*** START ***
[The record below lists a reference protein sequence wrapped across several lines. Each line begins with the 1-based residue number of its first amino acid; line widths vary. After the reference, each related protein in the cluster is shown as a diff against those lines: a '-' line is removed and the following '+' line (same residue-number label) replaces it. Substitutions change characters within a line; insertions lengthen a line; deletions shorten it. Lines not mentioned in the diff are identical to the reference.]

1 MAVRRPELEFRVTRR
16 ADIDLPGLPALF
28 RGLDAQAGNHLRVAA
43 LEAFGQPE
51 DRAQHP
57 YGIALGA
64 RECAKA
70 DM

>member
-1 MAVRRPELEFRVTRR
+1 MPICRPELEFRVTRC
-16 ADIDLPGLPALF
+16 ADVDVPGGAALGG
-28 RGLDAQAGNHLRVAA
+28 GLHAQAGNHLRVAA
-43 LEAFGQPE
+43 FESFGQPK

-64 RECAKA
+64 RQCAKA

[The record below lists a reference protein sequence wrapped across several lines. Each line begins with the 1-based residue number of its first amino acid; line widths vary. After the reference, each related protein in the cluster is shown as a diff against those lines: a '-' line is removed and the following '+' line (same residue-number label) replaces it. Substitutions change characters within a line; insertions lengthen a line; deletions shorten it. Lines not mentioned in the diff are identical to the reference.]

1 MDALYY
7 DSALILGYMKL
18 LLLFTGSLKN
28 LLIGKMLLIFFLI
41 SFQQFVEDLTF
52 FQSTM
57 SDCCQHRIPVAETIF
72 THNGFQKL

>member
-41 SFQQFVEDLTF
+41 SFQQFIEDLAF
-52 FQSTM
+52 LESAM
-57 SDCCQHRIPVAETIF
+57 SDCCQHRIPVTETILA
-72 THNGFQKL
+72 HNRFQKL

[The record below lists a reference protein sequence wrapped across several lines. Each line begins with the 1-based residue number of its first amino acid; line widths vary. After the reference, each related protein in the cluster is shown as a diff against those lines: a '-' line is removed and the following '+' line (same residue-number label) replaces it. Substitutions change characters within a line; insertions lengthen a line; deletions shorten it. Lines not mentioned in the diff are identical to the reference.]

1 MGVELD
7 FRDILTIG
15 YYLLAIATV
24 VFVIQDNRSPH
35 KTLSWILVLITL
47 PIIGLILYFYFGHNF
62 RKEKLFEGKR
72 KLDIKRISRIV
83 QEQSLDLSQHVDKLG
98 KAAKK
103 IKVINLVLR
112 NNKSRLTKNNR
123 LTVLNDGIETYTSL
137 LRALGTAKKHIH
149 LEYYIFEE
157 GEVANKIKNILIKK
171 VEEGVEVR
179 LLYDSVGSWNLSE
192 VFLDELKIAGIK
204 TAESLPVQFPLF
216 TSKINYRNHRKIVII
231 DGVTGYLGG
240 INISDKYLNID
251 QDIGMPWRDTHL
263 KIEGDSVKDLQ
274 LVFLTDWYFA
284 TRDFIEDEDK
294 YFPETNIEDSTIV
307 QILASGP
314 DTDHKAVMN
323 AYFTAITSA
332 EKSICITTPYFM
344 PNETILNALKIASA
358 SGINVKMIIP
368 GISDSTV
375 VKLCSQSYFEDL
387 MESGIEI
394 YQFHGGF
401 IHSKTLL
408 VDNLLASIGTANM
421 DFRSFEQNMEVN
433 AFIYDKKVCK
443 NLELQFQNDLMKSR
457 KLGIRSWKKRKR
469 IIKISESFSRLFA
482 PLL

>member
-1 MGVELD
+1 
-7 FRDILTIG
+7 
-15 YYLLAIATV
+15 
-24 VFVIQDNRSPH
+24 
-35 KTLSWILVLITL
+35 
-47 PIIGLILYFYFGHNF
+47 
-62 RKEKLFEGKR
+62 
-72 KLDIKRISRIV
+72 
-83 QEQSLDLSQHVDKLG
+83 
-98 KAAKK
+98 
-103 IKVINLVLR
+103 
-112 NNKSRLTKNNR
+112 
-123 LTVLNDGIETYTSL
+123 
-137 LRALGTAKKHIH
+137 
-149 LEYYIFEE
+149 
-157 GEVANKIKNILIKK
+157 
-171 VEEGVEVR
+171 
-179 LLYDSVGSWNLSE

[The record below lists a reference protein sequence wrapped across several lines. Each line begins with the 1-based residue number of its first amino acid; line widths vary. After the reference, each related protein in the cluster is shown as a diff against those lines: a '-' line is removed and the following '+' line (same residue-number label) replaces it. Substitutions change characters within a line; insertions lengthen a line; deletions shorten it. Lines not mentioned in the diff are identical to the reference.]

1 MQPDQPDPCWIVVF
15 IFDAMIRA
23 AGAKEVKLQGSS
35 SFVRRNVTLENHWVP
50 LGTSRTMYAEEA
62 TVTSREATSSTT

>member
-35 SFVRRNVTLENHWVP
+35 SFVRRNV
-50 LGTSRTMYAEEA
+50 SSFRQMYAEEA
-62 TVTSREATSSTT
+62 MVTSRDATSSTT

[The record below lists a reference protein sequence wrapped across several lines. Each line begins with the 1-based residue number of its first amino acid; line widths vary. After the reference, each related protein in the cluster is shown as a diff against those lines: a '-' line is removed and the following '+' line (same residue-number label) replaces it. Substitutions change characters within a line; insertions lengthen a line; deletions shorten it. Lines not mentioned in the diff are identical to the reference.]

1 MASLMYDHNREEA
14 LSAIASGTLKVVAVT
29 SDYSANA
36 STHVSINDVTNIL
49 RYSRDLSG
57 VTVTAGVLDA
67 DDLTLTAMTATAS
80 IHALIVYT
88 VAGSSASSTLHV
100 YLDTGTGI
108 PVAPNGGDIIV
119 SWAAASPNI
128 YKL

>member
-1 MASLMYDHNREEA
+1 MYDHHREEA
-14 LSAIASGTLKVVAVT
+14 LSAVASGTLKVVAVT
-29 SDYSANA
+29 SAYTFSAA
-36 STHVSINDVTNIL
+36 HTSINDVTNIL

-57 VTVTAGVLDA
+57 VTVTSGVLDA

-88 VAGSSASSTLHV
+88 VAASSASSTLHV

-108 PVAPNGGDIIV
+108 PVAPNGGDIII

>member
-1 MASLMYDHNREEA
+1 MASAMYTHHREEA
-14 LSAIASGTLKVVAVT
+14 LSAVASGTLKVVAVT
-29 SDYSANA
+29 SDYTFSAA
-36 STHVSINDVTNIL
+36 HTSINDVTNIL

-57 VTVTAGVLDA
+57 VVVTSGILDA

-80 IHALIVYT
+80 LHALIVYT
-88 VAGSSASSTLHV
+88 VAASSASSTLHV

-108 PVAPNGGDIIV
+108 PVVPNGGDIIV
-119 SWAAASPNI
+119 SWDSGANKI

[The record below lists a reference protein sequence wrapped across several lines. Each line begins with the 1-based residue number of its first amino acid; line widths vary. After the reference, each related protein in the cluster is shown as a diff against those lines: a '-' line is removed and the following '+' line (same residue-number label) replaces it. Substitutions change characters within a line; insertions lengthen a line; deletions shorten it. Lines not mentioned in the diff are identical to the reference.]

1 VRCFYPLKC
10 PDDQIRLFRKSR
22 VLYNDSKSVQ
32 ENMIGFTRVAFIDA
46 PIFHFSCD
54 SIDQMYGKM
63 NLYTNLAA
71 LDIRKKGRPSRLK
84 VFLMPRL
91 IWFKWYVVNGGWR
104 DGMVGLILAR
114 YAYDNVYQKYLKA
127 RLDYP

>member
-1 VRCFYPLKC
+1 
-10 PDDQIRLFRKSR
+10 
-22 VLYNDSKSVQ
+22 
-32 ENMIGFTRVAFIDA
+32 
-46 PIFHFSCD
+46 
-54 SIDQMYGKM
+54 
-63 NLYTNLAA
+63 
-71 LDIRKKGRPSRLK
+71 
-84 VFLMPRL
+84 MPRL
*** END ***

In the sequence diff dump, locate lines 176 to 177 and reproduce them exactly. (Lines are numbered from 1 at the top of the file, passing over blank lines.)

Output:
-80 IHALIVYT
+80 LHALIVYT